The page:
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Marketing analytics

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Marketing analytics

This slide introduces the topic of Marketing Analytics, impact of marketing analytics, Dashboard, ePOS, Assortment Planning, and Market Basket Analysis.
Youtube links in the slides:
MARKETING ANALYTICS:
https://www.youtube.com/watch?v=-oHGG5jJPHQ

DYNAMIC PRICING:
https://www.youtube.com/watch?v=cKPaIsOQslo

INTRO TO ePOS:
https://www.youtube.com/watch?v=7VVKtPge-zw
https://www.youtube.com/watch?v=XWuwlChR8c4

MARKET BASKET ANALYSIS
https://www.youtube.com/watch?v=sJWXgcZ-E2g

This slide introduces the topic of Marketing Analytics, impact of marketing analytics, Dashboard, ePOS, Assortment Planning, and Market Basket Analysis.
Youtube links in the slides:
MARKETING ANALYTICS:
https://www.youtube.com/watch?v=-oHGG5jJPHQ

DYNAMIC PRICING:
https://www.youtube.com/watch?v=cKPaIsOQslo

INTRO TO ePOS:
https://www.youtube.com/watch?v=7VVKtPge-zw
https://www.youtube.com/watch?v=XWuwlChR8c4

MARKET BASKET ANALYSIS
https://www.youtube.com/watch?v=sJWXgcZ-E2g

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Marketing analytics

  1. 1. MARKETING ANALYTICS Presented by: Deep J. Gurung Assistant Professor Department of Commerce CHRIST (Deemed to be University) Main Campus, Bengaluru (India)
  2. 2. Defined • Marketing analytics is the process of identifying metrics that are valid indicators of marketing’s performance in pursuit of its objectives, tracking those metrics over time, and using the results to improve how marketing does it work. ▫ Analytics are both the process and the collective output of that process—performance information with the ideal use as a management tool. ▫ Metrics are the “atomic unit” of analytics. The marketing analytics process consists of creating a series of metrics or measurements in specific areas.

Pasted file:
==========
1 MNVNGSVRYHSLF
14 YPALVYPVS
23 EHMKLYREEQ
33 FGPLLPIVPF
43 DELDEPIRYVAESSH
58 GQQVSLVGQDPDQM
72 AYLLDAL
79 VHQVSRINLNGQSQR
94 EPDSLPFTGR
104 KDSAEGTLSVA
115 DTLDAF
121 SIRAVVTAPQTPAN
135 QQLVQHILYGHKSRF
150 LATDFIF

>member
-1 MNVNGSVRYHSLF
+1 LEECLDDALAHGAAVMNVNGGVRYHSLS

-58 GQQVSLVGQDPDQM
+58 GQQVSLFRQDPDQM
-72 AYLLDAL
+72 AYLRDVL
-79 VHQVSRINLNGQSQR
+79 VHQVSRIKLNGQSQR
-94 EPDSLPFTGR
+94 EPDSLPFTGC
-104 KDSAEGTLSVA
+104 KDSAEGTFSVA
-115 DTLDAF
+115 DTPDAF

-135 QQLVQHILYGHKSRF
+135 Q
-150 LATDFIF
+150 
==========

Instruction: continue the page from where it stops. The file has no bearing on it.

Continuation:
3. 3. Components from definition… • Valid indicators: ▫ There are many things about marketing’s work and results that are measurable. ▫ The analytics process must determine which metrics have meaning and best represent the value that marketing creates for the organization.
  4. 4. • Pursuit of objectives: ▫ The analytics process is ideally built to measure progress toward a set of objectives. ▫ The objectives come first, followed by an identification of the relevant performance metrics.
  5. 5. • Tracking metrics over time: ▫ The analytics process isn’t about taking a random, one-time snapshot of a performance measurement, but tracking measurements over time to monitor trends and direction of performance.
  6. 6. • Improve how marketing works: ▫ There are several reasons a marketing organization might implement an analytics process, such as accountability or justification of resources, but the noblest and ultimately most valuable reason is to improve its performance.
  7. 7. Key Elements of Marketing Analytics • People: The marketing analytics process is created, executed, and managed by people who own it. In most marketing organizations, the process owner is the chief marketing officer (CMO) or the marketing director. • Steps: The marketing analytics process consists of a sequence of steps.
  8. 8. • Tools and technology: While the marketing analytics process isn’t necessarily complex, tools and technology help marketing organizations deliver greater value faster than they ordinarily might. • Input and output: Data feeds the process, with insights and decisions as the output of the process.
  9. 9. Marketing Analytics Capabilities • Understanding marketing’s performance. For internal use, the metrics an analytics process tell marketing how it is performing. • Reporting marketing’s performance. For external use, the output of the analytics process, or at least part of it, is useful to show the rest of the organization that it is getting a return on its investment in marketing.